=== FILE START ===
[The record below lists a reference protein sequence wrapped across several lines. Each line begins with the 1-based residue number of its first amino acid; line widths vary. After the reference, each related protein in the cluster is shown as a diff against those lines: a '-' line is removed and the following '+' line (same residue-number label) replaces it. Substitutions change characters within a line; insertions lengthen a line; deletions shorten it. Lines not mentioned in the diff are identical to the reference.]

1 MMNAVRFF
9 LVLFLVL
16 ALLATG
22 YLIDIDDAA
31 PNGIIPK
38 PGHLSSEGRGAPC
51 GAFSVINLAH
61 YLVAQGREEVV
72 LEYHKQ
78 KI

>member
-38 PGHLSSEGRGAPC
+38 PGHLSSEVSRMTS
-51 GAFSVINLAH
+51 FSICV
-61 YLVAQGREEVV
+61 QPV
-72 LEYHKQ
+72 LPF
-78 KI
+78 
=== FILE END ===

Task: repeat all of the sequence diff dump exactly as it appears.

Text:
[The record below lists a reference protein sequence wrapped across several lines. Each line begins with the 1-based residue number of its first amino acid; line widths vary. After the reference, each related protein in the cluster is shown as a diff against those lines: a '-' line is removed and the following '+' line (same residue-number label) replaces it. Substitutions change characters within a line; insertions lengthen a line; deletions shorten it. Lines not mentioned in the diff are identical to the reference.]

1 MMNAVRFF
9 LVLFLVL
16 ALLATG
22 YLIDIDDAA
31 PNGIIPK
38 PGHLSSEGRGAPC
51 GAFSVINLAH
61 YLVAQGREEVV
72 LEYHKQ
78 KI

>member
-38 PGHLSSEGRGAPC
+38 PGHLSSEVSRMTS
-51 GAFSVINLAH
+51 FSICV
-61 YLVAQGREEVV
+61 QPV
-72 LEYHKQ
+72 LPF
-78 KI
+78 